Celery loves fertile earth and lots of water. As a plant which originated in the swamps, it likes humidity in the earth and also in storage, which is why it thrives in wintertime in Israel. The Israeli summer is difficult and dry for the crisp celery plant. After three months in the nursery, it needs another three months to reach the prime age at which its leaves and stems can be harvested. The specie which develops a thick root is even more patient, waiting another month under the cozy cover of Mother Earth and refusing to be coaxed out of its warm bed to the cold, raging winter. A simple calculation leads to the conclusion that the lovely celeriac visiting your boxes this week began its growth some six months ago!

And even when their time has come to ripen, the celeriac and parsley root still hold on to the earth with all their might, and are not easily convinced to emerge. When we harvest them, we use a pitchfork to loosen the earth surrounding the parsley roots, or a knife to gently cut the slender roots surrounding the celeriac. Upon removing them from the earth, we attempt to shake them well to release the remaining clumps of earth still caught within.  After this initial cleansing, we march them proudly to our vegetable washing tubs where undergo a momentary soak. Even so, when these roots arrive in your boxes, you will most likely still see remains of dirt. Immerse them in water for some 30 minutes to expedite the final cleaning.

Holding these two yummy roots in your palms, you surely feel the urge to race to the kitchen to prepare some soup. But wait! First have a look at the great suggestions in our recipe section for a variety of delectable uses for these unique roots. A must!

Lastly, in honor of our search for roots and the beginning of the month of the joyful Adar, I remembered this charming picture sent by Daniel from Modi’in. The caption read: “Do Chubeza vegetables have a secret, enchanted life where they dance the night away?”

Wishing you a sunny and rainy week,

Alon, Bat Ami, Dror, Yochai, Orin and the entire Chubeza team



Monday: Scallions/fresh onions w/ greens, celeriac/parsley root, cabbage/cauliflower, Swiss chard/kale/chubeza (mallow) greens, cucumbers, tomatoes, carrots, bell peppers, kohlrabi/fennel, potatoes, broccoli/Jerusalem artichoke.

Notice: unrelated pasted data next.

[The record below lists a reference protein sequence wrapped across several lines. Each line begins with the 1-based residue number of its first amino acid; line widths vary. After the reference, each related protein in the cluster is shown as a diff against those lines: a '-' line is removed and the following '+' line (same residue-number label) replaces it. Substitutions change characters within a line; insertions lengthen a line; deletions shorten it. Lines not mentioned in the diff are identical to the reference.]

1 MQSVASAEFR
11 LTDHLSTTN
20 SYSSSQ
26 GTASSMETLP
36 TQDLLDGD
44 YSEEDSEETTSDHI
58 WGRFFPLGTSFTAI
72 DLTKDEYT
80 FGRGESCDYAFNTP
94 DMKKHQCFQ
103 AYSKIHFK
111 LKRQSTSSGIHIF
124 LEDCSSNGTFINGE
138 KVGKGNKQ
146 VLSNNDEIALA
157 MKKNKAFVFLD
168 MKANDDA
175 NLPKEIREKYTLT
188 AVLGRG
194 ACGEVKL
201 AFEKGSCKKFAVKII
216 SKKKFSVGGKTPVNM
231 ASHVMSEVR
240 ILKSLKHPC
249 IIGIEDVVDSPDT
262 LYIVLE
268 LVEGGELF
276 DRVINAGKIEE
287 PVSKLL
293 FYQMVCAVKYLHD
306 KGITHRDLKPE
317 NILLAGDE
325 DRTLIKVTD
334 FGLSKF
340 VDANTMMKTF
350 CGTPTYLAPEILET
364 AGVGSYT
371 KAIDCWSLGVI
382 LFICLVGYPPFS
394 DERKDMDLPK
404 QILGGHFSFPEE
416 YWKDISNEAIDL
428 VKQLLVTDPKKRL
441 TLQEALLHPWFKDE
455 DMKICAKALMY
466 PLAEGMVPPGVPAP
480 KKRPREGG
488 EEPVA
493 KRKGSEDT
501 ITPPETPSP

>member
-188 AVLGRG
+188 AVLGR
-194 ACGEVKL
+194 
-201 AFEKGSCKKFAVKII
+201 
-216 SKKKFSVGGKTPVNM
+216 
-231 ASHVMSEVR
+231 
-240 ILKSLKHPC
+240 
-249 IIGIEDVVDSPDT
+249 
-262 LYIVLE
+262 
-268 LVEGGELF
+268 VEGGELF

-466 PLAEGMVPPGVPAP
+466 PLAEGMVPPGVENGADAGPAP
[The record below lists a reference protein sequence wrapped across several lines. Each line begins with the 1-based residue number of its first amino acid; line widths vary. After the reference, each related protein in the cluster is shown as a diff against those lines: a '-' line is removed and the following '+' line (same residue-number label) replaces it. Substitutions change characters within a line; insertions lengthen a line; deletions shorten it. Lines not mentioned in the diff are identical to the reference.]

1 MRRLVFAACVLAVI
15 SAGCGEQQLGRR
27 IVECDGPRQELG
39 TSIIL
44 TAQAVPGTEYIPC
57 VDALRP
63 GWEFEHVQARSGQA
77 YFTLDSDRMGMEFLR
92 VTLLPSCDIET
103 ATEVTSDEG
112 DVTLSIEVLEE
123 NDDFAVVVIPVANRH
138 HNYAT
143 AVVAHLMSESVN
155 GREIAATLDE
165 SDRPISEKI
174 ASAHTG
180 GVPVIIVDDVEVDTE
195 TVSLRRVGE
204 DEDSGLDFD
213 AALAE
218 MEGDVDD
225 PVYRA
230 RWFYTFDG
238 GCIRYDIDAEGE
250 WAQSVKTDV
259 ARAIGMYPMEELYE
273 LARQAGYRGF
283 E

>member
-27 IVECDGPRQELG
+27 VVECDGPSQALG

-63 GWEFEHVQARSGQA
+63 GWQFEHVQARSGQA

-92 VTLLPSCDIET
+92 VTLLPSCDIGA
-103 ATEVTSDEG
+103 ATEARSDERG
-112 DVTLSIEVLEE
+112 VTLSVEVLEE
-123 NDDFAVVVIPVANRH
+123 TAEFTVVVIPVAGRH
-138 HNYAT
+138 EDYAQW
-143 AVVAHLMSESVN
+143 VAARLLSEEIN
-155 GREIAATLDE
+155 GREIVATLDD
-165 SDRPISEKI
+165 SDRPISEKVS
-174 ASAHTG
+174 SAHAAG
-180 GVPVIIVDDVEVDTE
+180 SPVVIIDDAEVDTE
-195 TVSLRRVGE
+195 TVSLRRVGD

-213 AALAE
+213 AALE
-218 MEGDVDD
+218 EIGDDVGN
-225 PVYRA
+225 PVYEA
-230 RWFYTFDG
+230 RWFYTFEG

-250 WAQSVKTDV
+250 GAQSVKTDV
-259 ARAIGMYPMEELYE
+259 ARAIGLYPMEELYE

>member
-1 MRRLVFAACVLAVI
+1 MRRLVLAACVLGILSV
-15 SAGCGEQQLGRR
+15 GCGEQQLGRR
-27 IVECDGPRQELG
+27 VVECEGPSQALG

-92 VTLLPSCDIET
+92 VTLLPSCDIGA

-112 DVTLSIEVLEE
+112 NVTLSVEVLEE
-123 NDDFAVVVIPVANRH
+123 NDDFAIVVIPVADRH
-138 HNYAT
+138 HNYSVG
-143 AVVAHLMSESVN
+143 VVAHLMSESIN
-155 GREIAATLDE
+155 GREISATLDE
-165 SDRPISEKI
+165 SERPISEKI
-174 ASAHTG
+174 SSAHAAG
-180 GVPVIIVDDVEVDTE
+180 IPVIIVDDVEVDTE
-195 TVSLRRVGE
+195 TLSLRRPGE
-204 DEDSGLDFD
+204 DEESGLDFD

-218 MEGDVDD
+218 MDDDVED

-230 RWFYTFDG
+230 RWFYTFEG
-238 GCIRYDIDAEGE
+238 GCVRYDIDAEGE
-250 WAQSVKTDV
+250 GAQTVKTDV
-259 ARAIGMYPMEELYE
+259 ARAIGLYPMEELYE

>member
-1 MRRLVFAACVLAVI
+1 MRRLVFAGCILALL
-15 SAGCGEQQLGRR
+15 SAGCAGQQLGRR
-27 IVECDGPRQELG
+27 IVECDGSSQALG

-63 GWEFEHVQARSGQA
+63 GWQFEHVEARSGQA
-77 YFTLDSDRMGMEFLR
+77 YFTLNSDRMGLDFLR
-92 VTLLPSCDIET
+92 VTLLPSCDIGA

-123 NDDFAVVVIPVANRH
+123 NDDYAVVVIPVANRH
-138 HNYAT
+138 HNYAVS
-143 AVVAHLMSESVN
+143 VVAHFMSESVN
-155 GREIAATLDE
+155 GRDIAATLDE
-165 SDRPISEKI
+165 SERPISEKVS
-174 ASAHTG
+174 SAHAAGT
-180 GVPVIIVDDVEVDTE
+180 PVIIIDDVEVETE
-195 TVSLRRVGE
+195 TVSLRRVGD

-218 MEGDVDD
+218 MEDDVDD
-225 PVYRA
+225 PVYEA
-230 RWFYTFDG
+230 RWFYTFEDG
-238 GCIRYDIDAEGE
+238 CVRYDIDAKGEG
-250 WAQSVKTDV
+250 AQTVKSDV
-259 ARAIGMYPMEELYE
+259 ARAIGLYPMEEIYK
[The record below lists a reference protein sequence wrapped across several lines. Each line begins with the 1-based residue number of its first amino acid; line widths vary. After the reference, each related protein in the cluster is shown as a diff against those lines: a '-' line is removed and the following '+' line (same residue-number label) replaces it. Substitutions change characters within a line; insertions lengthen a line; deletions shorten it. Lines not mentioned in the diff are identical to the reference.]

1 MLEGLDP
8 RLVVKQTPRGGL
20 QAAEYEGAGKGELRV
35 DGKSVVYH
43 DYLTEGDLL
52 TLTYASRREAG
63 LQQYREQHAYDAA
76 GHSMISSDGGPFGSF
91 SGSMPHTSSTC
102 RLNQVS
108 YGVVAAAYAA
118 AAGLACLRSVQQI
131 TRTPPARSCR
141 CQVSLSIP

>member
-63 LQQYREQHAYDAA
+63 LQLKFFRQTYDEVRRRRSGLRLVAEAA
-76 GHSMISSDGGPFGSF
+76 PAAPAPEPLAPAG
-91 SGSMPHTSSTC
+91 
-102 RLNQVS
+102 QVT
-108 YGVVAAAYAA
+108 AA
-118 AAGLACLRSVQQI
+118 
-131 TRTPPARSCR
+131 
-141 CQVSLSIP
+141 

Large box, in addition: Fava beans/snow peas or garden peas, turnips/beets, coriander/mizuna/dill.

FRUIT BOXES:  Bananas, avocado, clementinas, pomelit, oranges.

Wednesday: Fresh onions w/ greens, celeriac/parsley root, cabbage/cauliflower, Swiss chard/kale/chubeza (mallow) greens/broccoli greens, cucumbers, tomatoes, carrots, kohlrabi/fennel, potatoes, broccoli, parsley/coriander/mizuna/dill.

Large box, in addition: Fava beans/snow peas or garden peas, white turnipsbeets/Jerusalem artichoke.

FRUIT BOXES:  Bananas, avocado, lemons, pomelit, oranges.

January 28th-30th 2019 – There is a place called Chubeza…


There is a place, called Chubeza, not far from Tel Aviv. I am told people wear black in Chubeza, and are always happy. “I don’t believe in all that crap,” said my best friend, and really, he just wanted to say that he doesn’t believe happy people exist. Lots of people don’t believe this.

–          Etgar Keret, from Pipelines

 This week we are delighted to include nice fresh bunches of Chubeza greens in your boxes.

Some sixteen years ago, at the very start of cultivating our first field, we searched for a name. My creative source for names was my spouse, Yisrael, who tossed out all sorts of ideas that were deliberated and tested. But you know what it’s like…. nothing seemed to stick.

I think it was getting close to the first scheduled delivery when I knew we would have to make a decision. It was a Saturday at the end of winter. Three of us sat together, Yisrael, my sister and me, when all of a sudden, out of the blue appeared the name “Chubeza” (mallow). Something rang true. My sister then remembered this story by Etgar Keret (one of my choice writers), something to do with happy people. The name was beginning to grow on us. We bought the book, found the story (above), and I researched mallow to find other reasons to finalize the choice.